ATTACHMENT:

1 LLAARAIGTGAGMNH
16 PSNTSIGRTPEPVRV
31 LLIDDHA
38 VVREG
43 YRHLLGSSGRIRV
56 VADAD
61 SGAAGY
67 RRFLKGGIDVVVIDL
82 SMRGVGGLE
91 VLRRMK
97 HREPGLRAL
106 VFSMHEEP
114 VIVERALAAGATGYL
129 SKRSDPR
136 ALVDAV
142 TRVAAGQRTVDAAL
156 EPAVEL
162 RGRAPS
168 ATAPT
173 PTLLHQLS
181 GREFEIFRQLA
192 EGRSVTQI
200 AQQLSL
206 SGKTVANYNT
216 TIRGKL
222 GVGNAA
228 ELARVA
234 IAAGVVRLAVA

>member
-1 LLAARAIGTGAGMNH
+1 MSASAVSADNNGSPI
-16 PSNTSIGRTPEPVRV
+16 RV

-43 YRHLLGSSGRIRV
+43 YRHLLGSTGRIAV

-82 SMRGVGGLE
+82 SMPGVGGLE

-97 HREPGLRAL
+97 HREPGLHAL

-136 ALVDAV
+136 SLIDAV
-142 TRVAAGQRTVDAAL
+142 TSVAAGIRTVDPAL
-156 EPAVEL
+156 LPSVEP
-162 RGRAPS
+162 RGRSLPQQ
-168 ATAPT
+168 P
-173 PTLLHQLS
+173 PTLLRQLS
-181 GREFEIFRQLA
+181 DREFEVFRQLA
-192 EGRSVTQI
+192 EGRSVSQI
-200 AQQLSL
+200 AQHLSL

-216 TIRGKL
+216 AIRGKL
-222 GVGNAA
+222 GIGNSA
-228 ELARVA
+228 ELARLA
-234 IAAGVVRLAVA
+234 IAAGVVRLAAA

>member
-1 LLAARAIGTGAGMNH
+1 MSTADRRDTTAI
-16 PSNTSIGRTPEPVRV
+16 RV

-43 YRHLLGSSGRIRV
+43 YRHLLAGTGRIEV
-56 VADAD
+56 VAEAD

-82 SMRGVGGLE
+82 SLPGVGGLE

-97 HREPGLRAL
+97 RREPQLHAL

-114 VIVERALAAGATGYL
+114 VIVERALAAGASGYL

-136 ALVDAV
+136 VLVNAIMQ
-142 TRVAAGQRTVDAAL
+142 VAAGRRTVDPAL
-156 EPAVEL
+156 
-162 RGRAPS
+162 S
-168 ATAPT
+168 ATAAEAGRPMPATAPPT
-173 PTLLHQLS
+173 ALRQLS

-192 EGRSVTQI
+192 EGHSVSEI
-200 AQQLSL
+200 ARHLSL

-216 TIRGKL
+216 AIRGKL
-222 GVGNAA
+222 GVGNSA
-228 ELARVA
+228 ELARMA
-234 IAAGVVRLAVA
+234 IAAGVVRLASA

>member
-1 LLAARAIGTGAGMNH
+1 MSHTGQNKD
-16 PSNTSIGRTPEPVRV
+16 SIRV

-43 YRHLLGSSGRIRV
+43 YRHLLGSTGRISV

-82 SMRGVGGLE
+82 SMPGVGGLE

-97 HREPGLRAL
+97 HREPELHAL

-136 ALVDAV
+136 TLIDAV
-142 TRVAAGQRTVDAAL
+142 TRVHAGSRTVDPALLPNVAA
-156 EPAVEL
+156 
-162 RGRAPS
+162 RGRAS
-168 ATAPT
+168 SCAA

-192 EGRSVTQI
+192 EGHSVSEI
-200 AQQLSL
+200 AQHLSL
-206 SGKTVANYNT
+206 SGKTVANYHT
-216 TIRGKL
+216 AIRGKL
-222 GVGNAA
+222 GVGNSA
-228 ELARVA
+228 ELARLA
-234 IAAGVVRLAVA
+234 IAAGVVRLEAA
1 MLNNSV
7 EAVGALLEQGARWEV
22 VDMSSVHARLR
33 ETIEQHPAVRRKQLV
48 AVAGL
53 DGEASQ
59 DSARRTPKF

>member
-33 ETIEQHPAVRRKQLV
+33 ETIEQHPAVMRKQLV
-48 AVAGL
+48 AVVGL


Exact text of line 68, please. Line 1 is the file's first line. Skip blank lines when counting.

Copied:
+1 MSTADRRDTTAI